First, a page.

My, that was a long, rambling entry! Now, let's see what Eric had to say about this one:
Let me say first that â€śBalance of Terrorâ€? is one of my favorite Star Trek episodes. It succeeds brilliantly on many levels, so Iâ€™m really jazzed to do this review. At the same time, it has turned out to be very difficult because there is so much I could address. Iâ€™m merciful, however, so I narrowed it down to three reasons this episode works so well: the development of the Star Trek universe is creative and imaginative, the overall production is great, and it is a superbly crafted story that is a metaphor for the Cold War and other important social issues from the 1960s.
Before I get to the actual review, I watched the remastered version of this episode and compared it to the original version. The story and dialog were (thankfully) untouched in the remastered version. but the special effects were cleaned up and enhanced digitally. It was cool to see what the FX mightâ€™ve looked like if Roddenberry had had todayâ€™s CGI technology in 1966, and the new shots of the ships and battle were well done. In this particular episode, however, it really didnâ€™t make any difference to me. The original FX worked well enough, and the strength of this episode is in the story and the characters.
So, to begin with, the introduction of the Romulans into the Star Trek universe was brilliantly imaginative and effective. Theyâ€™re an interesting and complex race and culture that has provided grist for many episodes and other interesting extrapolation in various forms. The fact that theyâ€™re related to the Vulcan race is fascinating and gives the Trek universe a sense of depth and ancient history. It also provides some delicious intrigue: When, how, and why did the two races split? We also learn that the Federation fought a war with the Romulan Empire over 100 years before â€śBalance of Terrorâ€? takes place. I wouldâ€™ve loved to see â€śEnterpriseâ€? (the Trek spin-off series) deal with this, but they never did. And although I havenâ€™t kept up with the Star Trek novels, I donâ€™t think the Romulan War has ever been covered substantively. In any case, this episode introduced several important elements to the Star Trek universe, and it did it in an entertaining, believable, and interesting way.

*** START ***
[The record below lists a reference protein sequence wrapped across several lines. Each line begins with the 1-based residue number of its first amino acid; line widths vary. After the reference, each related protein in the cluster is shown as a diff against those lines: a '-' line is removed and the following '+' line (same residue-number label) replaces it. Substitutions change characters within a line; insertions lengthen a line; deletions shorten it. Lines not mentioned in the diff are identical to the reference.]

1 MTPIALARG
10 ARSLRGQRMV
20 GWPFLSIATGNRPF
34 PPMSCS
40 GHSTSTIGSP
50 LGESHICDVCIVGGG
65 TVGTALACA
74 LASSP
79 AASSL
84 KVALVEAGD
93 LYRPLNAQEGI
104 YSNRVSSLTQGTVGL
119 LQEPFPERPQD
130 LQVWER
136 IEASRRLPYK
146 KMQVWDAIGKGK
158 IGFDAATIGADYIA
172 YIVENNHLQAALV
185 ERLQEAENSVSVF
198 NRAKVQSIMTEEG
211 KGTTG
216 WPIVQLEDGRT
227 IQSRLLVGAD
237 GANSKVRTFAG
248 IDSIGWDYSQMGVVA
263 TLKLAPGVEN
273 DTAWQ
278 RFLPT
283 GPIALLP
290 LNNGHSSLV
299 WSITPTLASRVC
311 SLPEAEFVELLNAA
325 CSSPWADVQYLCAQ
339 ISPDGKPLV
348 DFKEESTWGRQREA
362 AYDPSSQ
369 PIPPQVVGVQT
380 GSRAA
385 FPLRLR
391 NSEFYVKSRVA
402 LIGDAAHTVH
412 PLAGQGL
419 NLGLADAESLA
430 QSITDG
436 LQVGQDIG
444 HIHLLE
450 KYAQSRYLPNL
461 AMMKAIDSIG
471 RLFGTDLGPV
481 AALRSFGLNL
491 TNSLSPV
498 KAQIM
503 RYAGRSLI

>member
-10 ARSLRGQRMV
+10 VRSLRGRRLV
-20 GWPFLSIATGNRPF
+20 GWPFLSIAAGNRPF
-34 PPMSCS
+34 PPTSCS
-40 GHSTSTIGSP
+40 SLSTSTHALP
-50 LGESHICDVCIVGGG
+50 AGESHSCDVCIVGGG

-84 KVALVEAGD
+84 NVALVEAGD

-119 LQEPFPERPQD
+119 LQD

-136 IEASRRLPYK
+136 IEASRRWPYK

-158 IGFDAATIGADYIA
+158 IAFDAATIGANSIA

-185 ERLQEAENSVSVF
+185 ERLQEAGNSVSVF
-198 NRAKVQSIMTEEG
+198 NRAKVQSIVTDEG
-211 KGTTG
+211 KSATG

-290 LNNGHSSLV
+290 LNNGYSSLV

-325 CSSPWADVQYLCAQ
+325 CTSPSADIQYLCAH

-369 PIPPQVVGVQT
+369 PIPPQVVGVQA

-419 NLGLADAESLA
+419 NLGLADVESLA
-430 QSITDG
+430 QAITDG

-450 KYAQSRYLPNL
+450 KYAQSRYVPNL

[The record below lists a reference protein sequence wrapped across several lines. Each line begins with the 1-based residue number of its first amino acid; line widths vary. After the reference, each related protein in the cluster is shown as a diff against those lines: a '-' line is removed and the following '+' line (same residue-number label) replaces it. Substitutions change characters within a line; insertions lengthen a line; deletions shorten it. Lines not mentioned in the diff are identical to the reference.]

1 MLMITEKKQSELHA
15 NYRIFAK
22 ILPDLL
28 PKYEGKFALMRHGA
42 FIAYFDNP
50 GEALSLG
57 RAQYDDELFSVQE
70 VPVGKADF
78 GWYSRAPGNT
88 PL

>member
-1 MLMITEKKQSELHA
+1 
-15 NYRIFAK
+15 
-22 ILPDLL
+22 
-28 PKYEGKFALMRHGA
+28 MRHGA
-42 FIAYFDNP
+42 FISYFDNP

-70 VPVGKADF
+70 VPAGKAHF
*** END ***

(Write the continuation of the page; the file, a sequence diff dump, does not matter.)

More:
In addition to making major contributions to the Trek universe, â€śBalance of Terrorâ€? was very well produced. The writing, direction, and acting are all top notch, but what I appreciate most of all is that the characterizations are spot on. Characters like Scotty, and Uhura, and Sulu, donâ€™t get much time, but they are exactly as I expect them to be. I liked seeing Uhura take the helm when the navigator is called away and Suluâ€™s argument with Stiles in the briefing room is well-done. The so-called supporting characters donâ€™t get much screen time, but theyâ€™re the ones who really give the show an ensemble feel. But on to the main characters. Kirk is at his best as a tactician, but itâ€™s good to see that his confidence is tempered by a healthy dose of humanizing self-doubt. Kirkâ€™s compassion also comes through movingly when he comforts the young woman whose fiancĂ© was killed in the battle. And to give credit where credit is due, Shatner does an excellent job keeping his performance reined in. Similarly, DeForest Kelley imbues McCoy with his characteristic humanism without getting sappy or maudlin. The reassuring talk McCoy gives Kirk is one of the best in the whole series, and it highlights the quality of their friendship. Spock, as usual, provides the vital scientific/technical support, but there is much more to Nimoyâ€™s performance. He conveys a subtle but very real sense that Spock feels like an outsider (a feeling that is significantly aided and abetted by Stilesâ€™ overt racism). I also like that there is a definite impression that Spock is distressed to learn that the enemy (the Romulans) are an offshoot of the Vulcan race. Finally, Mark Lenard (who later played Spockâ€™s father, Sarek) was superb as the Romulan commander. He managed to tell us volumes about the Romulan race in just a few scenes. And we feel for him too. He isnâ€™t a bloodthirsty martinet, heâ€™s a soldier doing a hateful task because he is duty and honor bound to do so. Iâ€™ve seen this episode dozens of times, and I still find it poignant when the Romulan commander tells Kirk: â€śIn a different reality, I couldâ€™ve called you friend.â€?
Finally, there are quite a few themes woven into this episode, but one of the most noticeable is the situation between the Federation and the Romulan Empire and how it parallels the constant game of brinksmanship the United States was waging with the Soviet Union in the 60s. (I donâ€™t think itâ€™s a stretch to suggest that thereâ€™s an allusion to the Cuban Missile Crisis of 1962.) And I like the way the comparison is made without bludgeoning the audience. Itâ€™s a good example of why Roddenberry created Star Trek, he wanted to talk about current issues (and the human condition in general), but he wanted to do so through science fiction rather than outright punditry. Another issue this episode deals with is racism, which was a major issue in the 60s (and still is, unfortunately). Lieutenant Stiles is prejudiced against the Romulans because several of his family members were lost in the Romulan War. This is understandable, if unacceptable, but he transfers this bigotry to Spock when they learn that the Romulan and Vulcan races are related. Kirk reprimands him for it, in a nice show of personal loyalty to Spock, but Stiles doesnâ€™t come around until Spock saves his life at the risk of his own. The lesson may be a little overt, but it is well taken and it was just as important then as it is now.
In the end, the underlying theme of this episode is arguably the cost of war. The Romulans needlessly lost an entire ship and crew, and the young Enterprise officer who was going to get married (just before the battle started) dies manning a phaser station. Kirk tells his fiancĂ©e, â€śIt never makes any sense.â€? It never has, it doesnâ€™t now, and it never will.
Next time: â€śShore Leaveâ€?